COAST Mountains school district is applying for money to help run its bussing service.

Northern B.C. school district applies for bus cost assistance

The Coast Mountains School District is applying for more than $550,000 to help with school bus costs, available through a new ministry fund.

The Coast Mountains School District is applying for more than $550,000 to help with school bus costs, available through a new fund recently announced by the BC Ministry of Education.

The school district is currently in its second year of a five-year contract with Diversified Transportation for $10.5 million — approximately $2.1 million per year.

They already receive an amount from the ministry for busing because of the large area  the district covers,  but this new money would be over and above that, said secretary treasurer Alanna Cameron.

The $14.7 million Student Transportation Fund was announced Aug. 10 and each school district is eligible for a different amount depending on the distance covered by the school district and where students are located.

School districts need to apply and include a plan for how they will use the money.

The ministry said school districts can use the money to add new routes, improve disability access and bus stops or improve access to public transit.

But the criteria also includes “funding existing transportation services and inviting the savings into enhanced student services,” according to a ministry statement. That would make the grant effectively part of the district’s general revenue.

A handful of other school districts in the Lower Mainland currently charge families a fee for bus services, but Cameron said our district does not charge.

More money for busing is one of several announcements made by the province recently to put more money into the hands of school districts.

Districts with rural schools are now eligible for assistance and the province is returning $25 million to school districts that it had them find in their budgets and then send back earlier.

And a $35 million program for minor projects has now been increased to $45 million.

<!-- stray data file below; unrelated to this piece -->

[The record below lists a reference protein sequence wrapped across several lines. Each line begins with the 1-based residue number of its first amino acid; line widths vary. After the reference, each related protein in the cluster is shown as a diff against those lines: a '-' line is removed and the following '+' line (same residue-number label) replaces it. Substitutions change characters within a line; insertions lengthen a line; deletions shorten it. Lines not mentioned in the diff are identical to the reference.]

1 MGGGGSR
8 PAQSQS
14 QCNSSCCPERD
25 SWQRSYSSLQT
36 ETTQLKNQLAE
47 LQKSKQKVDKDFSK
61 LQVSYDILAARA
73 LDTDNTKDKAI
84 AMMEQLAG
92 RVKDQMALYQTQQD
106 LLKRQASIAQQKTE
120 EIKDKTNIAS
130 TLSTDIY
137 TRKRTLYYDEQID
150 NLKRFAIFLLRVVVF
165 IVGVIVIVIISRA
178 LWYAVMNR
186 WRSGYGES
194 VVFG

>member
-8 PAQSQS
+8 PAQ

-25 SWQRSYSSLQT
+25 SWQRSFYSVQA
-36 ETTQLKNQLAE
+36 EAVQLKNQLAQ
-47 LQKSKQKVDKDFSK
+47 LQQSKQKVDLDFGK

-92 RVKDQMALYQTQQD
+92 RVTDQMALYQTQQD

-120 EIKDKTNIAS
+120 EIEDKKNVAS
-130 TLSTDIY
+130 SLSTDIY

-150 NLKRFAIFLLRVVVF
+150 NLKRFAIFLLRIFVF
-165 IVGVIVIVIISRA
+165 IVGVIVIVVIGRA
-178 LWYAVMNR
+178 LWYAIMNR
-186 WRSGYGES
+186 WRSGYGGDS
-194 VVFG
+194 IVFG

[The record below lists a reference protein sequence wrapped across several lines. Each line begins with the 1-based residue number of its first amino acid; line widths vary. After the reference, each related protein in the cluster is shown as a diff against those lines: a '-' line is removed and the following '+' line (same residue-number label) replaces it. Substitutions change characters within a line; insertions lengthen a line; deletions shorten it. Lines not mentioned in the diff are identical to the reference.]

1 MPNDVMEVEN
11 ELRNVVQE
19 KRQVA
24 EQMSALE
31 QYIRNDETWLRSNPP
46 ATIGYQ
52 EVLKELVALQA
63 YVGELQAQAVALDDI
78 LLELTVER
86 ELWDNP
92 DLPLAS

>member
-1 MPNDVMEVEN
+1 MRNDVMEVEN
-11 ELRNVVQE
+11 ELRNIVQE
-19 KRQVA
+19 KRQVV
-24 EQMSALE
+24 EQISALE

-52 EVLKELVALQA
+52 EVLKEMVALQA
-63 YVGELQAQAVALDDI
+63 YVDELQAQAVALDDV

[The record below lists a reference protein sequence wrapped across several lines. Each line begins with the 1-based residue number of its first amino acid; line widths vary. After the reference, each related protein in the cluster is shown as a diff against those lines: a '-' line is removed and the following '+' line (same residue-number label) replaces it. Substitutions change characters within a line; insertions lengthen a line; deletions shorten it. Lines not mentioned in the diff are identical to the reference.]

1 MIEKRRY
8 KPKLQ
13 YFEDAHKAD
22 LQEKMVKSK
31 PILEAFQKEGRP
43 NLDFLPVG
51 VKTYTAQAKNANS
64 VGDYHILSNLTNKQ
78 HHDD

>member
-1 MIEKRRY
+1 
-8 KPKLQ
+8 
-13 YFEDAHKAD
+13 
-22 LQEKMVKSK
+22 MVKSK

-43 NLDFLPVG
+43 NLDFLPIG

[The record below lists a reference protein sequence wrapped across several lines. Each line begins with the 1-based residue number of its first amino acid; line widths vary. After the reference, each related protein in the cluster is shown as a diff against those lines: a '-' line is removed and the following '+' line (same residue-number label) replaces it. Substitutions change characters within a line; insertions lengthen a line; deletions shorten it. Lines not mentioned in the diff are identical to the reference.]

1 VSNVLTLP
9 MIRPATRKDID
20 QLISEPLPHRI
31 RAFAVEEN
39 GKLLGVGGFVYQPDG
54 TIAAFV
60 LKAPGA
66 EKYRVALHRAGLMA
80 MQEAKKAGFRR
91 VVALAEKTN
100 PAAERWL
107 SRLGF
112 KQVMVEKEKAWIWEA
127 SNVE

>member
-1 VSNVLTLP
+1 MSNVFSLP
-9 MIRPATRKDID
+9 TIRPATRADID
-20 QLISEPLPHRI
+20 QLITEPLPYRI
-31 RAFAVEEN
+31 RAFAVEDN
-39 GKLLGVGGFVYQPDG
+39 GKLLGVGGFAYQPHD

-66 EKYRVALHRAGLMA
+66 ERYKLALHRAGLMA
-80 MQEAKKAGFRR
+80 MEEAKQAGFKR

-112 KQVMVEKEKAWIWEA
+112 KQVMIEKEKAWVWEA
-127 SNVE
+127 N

Just Posted

UPDATE: Fire northeast of Terrace under control

The 12.1-hectare fire was first discovered Saturday morning near Cedarvale

Hazelton’s Vickers creates Grateful Dead album cover

“Unbelievable, inspiring, grounding, and very exciting,” Roy Henry Vickers says of experience

Crews fighting fire northeast of Terrace

The 10-hectare fire was discovered Saturday near the Cedarvale - Kitwanga backroad

Thornhill firefighters respond to fire at Terrace asphalt paving plant

Firefighters arrived on scene to discover an oil heater ablaze

VIDEO: Visual recap of Vancouver Island MusicFest

Walk Off The Earth, Passenger, Arlo Guthrie among highlights

Trudeau’s youth council divided over Trans Mountain pipeline purchase

A letter signed by 16 past and present members was made public today, asking the federal government to reverse course

Hulk Hogan reinstated into wrestling Hall of Fame

Hogan had used racial slurs caught on video when talking about his daughter sleeping with a black man

‘Lava bomb’ through roof of tour boat injures 22 in Hawaii

“An explosion occurred near the shoreline hurling hot lava rocks towards the boat and injuring several passengers”

B.C. teen meets Nicolas Cage

Filming mob movie in downtown Vernon, B.C.

Critics claim Trump “defended a tyrant”

Trump questions US intel, not Putin, on Russia 2016 meddling

B.C. MLAs choose new children’s watchdog

Jennifer Charlesworth has worked in government, social services

B.C. reporter calls out immigration photo on social media as fake news

A Vancouver reporter is calling out a British politician for spreading fake news

Hundreds of Arctic glaciers shrinking, disappearing

Out of 1,773 glaciers, 1,353 shrank significantly between 2000 and 2016

Most Read